GRAY, Georgia (41NBC/WMGT) - Opening statements and the state's first witnesses were called Monday during the first day of the Pamela Moss murder trial.
Jury selection began at 9 a.m. Dozens of potential jurors filled the rows of the courtroom.
Both Jones County District Attorney Fred Bright and Moss' defense attorney Frank Hogue asked questions centering around mental health. Hogue is expected to present an insanity case, meaning his client is not criminally responsible for her alleged actions. After a few hours, a 15 member jury was seated.
During opening statements, Jones County Assistant District Attorney Keagan Waystack laid out the state's story, claiming the victim, Douglas Coker of Henry County, was suppose to meet Moss on March 13, 2012 at a McDonald's in Bibb County to collect $85,000 she owed him. Moss and Coker were working together to form a non-profit housing organization. Moss was helping Coker write grants.
Instead of meeting him at the public place, the state says Moss had Coker meet her at her home in the River North community. Waystack said during opening statements Coker went there to get his money and instead he got a hammer to the head several times.
The state claims Moss then attempted to cover up the crime by cleaning it up with bleach and covering the scene with paint. The state also says she attempted to set her house on fire, destroying the evidence and the body, but it didn't work. Waystack said she dragged the body outside and dumped it under the porch where investigators found it days later. The state says this is a crime fueled by greed.
The state added Moss attempted to commit suicide before she was picked up by authorities.
"She knew from right and wrong. She's trying to cover up the entire time what she's done," Waystack said during opening statements.
During opening statements, Moss' legal team laid the groundwork for an insanity defense. Hogue told jurors that Moss was diagnosed with dissociative identity disorder, also known as multiple personality disorder. He says it will be a hard case to understand because this disease is very rare. Hogue claims on that day, an alter ego came out to protect Moss and that alter ego committed the crime. By raising an insanity defense, Hogue says his client admits to committing the crime but is not legally or criminally held responsible for it.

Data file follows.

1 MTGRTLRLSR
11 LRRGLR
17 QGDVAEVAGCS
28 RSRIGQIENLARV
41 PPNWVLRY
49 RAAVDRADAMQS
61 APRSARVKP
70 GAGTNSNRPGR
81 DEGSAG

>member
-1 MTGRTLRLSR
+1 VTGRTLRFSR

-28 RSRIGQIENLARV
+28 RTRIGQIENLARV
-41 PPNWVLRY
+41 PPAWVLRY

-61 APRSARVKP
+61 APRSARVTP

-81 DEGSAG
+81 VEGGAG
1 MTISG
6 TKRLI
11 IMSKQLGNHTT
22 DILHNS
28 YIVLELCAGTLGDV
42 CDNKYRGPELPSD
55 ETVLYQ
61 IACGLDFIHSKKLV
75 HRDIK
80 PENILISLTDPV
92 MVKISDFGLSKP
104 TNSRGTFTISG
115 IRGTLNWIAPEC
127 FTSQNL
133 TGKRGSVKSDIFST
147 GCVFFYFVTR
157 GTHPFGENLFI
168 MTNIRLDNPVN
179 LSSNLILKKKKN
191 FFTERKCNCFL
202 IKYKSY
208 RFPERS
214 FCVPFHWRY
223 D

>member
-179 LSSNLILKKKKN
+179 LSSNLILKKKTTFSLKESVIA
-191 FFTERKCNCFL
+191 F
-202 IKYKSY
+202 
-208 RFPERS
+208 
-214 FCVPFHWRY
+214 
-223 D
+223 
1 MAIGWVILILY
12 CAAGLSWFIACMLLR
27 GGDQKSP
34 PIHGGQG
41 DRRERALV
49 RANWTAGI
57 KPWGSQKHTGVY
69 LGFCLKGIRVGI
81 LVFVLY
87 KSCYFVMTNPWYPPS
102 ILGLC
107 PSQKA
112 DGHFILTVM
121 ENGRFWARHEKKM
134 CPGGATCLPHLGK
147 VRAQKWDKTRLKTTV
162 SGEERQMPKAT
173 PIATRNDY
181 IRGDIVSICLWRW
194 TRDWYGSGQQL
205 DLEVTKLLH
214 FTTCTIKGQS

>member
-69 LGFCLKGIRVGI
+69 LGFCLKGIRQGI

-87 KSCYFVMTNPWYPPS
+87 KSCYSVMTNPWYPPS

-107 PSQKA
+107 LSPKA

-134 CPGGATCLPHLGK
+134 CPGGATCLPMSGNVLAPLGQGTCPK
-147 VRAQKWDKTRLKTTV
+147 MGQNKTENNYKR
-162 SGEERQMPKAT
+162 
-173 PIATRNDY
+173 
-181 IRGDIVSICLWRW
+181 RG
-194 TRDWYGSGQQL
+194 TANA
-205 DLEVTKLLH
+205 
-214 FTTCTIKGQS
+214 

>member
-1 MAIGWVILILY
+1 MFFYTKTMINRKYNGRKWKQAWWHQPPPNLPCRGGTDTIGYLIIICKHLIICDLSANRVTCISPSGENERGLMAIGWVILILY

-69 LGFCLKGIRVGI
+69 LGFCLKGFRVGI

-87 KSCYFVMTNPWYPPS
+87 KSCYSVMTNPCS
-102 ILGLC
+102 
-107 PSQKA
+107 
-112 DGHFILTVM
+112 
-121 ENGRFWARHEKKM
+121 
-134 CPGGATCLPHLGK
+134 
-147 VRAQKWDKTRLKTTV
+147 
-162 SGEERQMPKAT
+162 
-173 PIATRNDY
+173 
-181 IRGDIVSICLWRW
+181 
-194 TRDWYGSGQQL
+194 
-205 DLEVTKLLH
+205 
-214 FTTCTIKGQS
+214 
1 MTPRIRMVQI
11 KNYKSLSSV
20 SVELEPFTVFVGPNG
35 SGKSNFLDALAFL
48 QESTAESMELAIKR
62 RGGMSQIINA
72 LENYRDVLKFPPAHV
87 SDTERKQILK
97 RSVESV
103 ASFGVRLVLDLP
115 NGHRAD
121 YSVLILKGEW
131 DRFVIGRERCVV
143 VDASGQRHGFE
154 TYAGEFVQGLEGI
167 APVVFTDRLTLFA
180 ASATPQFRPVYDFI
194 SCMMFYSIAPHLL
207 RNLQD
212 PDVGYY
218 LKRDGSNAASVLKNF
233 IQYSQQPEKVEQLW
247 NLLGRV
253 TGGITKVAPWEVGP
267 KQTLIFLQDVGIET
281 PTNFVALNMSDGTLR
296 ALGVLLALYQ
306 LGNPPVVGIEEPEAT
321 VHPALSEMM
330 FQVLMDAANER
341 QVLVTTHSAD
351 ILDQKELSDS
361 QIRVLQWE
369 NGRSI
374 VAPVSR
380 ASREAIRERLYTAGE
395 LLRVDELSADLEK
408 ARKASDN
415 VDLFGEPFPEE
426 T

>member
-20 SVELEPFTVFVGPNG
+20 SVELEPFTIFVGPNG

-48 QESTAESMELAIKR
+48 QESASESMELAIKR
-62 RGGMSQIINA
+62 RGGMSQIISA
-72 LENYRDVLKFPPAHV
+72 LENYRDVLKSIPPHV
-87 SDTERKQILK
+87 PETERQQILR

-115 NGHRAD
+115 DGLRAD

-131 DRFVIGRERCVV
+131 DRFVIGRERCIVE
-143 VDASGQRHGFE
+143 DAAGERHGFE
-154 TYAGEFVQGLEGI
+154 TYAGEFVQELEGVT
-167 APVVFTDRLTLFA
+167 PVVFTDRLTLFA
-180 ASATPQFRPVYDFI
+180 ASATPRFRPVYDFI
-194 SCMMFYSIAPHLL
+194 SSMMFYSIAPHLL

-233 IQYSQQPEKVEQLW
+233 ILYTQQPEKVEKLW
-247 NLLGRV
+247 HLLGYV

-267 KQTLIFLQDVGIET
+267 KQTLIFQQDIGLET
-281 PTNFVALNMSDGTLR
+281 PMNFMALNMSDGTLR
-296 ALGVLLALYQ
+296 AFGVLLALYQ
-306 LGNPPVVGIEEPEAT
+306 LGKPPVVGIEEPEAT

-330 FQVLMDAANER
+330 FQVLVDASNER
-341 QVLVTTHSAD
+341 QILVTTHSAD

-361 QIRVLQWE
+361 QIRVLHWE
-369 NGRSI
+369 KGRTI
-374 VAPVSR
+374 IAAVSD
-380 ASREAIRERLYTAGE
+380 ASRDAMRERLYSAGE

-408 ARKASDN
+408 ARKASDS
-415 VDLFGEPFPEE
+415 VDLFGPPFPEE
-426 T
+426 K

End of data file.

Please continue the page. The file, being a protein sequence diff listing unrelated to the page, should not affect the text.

"I have an unhealthy client over there, she is not well. She did this deed, we do not dispute it. We are here to explain why," Hogue said.
After opening statements, the state called its first witness Judy Coker, the victim's wife. She testified she did not want her husband meeting Moss alone and was worried about him. She filed a missing persons case with the Henry County Police Department that afternoon.
The second witness for the state called to the stand was Officer Dean Watson of the Henry County Police Department. He explained the department's missing persons investigation and why officers were looking for Moss, the last person to see Coker.
Before opening statements began, Moss attempted to waive her rights to sit in the courtroom during the proceedings. She told Judge Trenton Brown that she is not emotionally stable enough to stay in the courtroom, but he told her she had to sit in during opening statements. Moss was crying in the courtroom.
Moss is accused of killing Douglas Coker of Henry County in March 2012. She is charged with murder and felony murder.
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